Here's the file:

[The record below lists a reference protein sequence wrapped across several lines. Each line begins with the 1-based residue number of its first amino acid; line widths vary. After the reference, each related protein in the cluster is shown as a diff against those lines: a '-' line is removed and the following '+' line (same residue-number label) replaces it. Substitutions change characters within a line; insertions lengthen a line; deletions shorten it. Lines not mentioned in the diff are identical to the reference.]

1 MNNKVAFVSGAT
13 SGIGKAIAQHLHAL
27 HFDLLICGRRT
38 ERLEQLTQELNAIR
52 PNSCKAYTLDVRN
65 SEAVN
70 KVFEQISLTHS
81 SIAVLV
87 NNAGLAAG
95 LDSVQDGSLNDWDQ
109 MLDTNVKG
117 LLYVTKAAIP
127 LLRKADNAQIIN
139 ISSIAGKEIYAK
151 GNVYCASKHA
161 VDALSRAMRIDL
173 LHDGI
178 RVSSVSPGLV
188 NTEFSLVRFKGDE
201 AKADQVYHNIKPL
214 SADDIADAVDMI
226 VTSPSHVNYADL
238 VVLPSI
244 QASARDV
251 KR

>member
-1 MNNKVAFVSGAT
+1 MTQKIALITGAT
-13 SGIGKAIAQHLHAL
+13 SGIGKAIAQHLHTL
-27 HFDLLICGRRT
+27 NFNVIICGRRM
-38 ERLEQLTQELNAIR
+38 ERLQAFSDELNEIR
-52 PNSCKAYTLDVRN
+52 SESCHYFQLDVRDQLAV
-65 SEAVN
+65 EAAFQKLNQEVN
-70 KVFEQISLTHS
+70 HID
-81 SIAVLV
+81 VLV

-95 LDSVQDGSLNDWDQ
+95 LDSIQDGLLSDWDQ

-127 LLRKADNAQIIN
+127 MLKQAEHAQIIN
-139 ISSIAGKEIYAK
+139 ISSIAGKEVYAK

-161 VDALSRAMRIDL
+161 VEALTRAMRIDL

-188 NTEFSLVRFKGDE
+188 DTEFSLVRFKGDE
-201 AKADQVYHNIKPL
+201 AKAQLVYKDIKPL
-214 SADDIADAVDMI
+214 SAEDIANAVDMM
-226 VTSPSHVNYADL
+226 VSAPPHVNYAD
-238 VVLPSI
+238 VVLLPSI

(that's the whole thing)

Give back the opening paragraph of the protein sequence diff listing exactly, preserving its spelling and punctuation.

[The record below lists a reference protein sequence wrapped across several lines. Each line begins with the 1-based residue number of its first amino acid; line widths vary. After the reference, each related protein in the cluster is shown as a diff against those lines: a '-' line is removed and the following '+' line (same residue-number label) replaces it. Substitutions change characters within a line; insertions lengthen a line; deletions shorten it. Lines not mentioned in the diff are identical to the reference.]